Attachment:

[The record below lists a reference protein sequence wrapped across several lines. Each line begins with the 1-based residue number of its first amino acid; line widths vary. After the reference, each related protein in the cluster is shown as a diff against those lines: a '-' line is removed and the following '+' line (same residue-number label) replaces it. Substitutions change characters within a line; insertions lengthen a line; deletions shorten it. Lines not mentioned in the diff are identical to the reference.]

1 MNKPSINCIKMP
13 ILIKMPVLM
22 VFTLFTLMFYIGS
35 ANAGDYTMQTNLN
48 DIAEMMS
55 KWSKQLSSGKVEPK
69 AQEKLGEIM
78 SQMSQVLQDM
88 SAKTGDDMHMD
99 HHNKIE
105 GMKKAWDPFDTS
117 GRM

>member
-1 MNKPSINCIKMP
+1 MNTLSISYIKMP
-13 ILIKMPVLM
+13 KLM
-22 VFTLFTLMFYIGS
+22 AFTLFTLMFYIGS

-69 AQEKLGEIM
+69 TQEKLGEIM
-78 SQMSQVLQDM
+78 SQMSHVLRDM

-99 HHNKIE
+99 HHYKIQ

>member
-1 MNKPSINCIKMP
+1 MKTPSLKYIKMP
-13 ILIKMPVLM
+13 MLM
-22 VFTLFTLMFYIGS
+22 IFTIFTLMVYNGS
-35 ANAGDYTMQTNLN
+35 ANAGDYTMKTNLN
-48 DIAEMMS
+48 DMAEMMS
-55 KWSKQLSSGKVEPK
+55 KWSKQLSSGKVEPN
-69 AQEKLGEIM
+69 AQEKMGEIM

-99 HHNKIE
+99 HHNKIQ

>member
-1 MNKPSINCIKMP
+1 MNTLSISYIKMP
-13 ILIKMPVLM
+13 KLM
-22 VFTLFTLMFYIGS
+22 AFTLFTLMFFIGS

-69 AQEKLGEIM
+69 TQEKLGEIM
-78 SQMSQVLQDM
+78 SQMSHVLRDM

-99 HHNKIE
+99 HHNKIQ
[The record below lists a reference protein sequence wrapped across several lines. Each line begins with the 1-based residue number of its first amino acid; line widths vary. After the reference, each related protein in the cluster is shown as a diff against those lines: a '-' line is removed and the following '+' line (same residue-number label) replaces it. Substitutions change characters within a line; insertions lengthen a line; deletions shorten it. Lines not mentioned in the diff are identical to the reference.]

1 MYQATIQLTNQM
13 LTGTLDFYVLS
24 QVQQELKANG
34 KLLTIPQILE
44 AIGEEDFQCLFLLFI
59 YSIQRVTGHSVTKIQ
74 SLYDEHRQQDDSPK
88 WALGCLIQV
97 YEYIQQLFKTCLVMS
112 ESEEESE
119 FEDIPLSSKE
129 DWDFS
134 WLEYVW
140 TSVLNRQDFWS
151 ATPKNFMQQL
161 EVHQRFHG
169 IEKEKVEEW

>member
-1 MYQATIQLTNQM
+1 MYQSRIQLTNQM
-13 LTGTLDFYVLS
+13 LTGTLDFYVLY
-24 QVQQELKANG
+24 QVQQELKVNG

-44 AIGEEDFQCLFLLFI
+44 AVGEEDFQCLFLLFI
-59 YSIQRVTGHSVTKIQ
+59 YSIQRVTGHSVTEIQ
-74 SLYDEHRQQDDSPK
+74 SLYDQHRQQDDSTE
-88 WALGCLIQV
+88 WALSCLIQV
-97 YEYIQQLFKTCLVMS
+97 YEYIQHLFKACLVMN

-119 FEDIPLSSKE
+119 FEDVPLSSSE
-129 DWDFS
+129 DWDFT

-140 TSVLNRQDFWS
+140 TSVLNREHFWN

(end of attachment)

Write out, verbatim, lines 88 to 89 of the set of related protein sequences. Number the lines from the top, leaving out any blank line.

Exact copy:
-88 WALGCLIQV
+88 WALSCLIQV